The most incisive guide to issues facing the American family today . . . An invaluable resource for anyone wishing to stay on the cutting edge of research on family trends.

-W. Bradford Wilcox
Associate Professor of Sociology, University of Virginia 

Address of Matteo Salvini, Deputy Prime Minister of Italy


Hannah King, Translator


Good morning, everyone. A journalist just asked me, “So you really came?” I answered, “My word is worth more than a thousand made-up controversies that make no sense, that have no foundation.” 

We’re living in an incredible time. Last night I spent the night with my two children, and I asked myself, who, in 2019, in Italy and in the world, could be bothered by the word “mom” and the word “dad”? If the word “mom” and the word “dad” bothers someone, the problem is theirs, not ours. 

Because really, we’re living in an incredible time. I’m here, not to take anything away from anyone. But I’m here in favor of the future. I see some protestors with their “polite” slogans; I’ve noticed a press campaign, and I’ll say that, as a journalist, once again I’m embarrassed to be a journalist. They speak a mixture of hypocrisy, ignorance, conformism, and political correctness. “Against!” They want everyone to be against. Ah, a vice premier who goes to a congress for families! And then even the Holy Father says, “I share the substance of what’s being said today.” Wow. Imagine that!

I’m for, not against.  I’ll say it again: Everyone can do what they want with their private lives. Everyone can make love to whomever they want, go to dinner with whomever they want, go to the theater with whomever they want, go to the movies with whomever they want. I want to get the state out of stores and professional studios, including the studi di settore; there’s no way I want to bring the state into anyone’s bedroom. Everyone can do what they want in their own homes. 

But my duty and my right—as a dad, as an Italian, as a man, as a minister of the government—is to defend the rights of those who don’t have a voice: the children. My duty is to put children back at the center, so they don’t become victims of the selfishness of grown-ups, or the objects of conflict between adults. The rights of the family need to be changed, yes. Because adults can fight; because a marriage, unfortunately, can end. But the ones who mustn’t be caught in the middle of adult conflicts are the children. The mistakes of adults shouldn’t fall on the shoulders of their children, who need to continue to have a mom, a dad, and grandparents. Not “Parent 1” or “Parent 2.” I am a dad. I am not “Parent 1” or “Parent 2.”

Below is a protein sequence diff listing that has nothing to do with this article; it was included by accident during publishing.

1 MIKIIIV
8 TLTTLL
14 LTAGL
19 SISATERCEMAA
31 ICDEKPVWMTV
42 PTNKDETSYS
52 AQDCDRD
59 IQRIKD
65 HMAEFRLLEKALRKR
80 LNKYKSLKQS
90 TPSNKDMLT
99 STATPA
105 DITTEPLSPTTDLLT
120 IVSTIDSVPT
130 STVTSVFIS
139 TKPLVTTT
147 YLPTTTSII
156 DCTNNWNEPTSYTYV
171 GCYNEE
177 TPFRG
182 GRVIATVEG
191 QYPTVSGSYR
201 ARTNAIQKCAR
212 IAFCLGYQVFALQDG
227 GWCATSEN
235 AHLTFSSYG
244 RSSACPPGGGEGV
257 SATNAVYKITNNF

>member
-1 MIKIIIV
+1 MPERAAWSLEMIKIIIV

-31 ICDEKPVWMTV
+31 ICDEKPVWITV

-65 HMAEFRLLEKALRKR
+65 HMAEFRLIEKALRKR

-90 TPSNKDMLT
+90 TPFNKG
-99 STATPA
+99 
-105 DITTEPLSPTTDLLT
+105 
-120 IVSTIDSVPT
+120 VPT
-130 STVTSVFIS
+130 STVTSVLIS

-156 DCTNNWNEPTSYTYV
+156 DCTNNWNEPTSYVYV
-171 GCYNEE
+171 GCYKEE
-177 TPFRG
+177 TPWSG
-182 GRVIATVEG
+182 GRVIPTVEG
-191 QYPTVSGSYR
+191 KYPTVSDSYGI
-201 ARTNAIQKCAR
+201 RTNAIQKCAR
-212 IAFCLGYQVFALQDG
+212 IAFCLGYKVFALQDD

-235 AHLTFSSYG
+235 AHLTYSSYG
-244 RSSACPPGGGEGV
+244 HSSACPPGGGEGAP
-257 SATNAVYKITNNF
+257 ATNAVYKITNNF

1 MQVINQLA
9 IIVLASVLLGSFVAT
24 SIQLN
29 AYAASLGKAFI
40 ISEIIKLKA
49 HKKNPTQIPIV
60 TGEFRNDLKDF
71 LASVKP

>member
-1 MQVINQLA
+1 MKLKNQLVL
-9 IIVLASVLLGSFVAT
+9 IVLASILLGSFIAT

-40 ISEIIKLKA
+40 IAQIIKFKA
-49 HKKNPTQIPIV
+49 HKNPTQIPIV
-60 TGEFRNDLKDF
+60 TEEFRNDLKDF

On that note, I’m gathering report after report after report, because we’ve dismantled the business of illegal immigration, the very thought of which was disgusting—to use, to exploit human beings who are trying to escape, in order to make billions of euros. Now I’m starting to turn my attention to the business of group homes, of family homes, that hold thousands of children hostage just to earn a few bucks. We’re going to go catch them town by town, city by city, because out of 3,000 family homes, a majority of them do a wonderful job, but there are some who don’t let minors go because of the income. And they say I’m the one who kidnaps minors. We’re going to go certify these group homes one by one.

Children must be at the center, children who are born. To women, I want to guarantee the freedom to choose. These so-called feminists intrigue me. If I were a woman, I’d have a hard time with them, women who protest for money. I think there’s an organized tourism business—“I’ll go to Verona for a bit, then Genoa, then Palermo.” It’s the same people, saying the same things, with the same posters. One day it’s the environment, one day it’s the family, another day it’s racism, another day it’s schools, another day it’s justice. It’s good for Verona! Mayor, you can show off your lovely city to some different protestors! 

But back to the feminists, who talk about women’s rights, but are the first to pretend they don’t see the first, the only serious, actual danger in 2019 for rights, for social conquest, for the freedom to work, to speak, to study, to dress the way you want. And this danger is not the World Congress of Families, but Islamic extremism, and that Islamic subculture in which a woman is worth less than nothing. A woman goes around covered in a burka, a woman can’t leave her house, a woman can’t wear a mini-skirt. If she dresses too “Western,” if she thinks too “Western,” if she has fun in ways that are too “Western,” she gets a beating! Not from the dangerous extremists of the World Congress of Families, but from someone who’s allowed in because we want open harbors, because there’s room for everyone.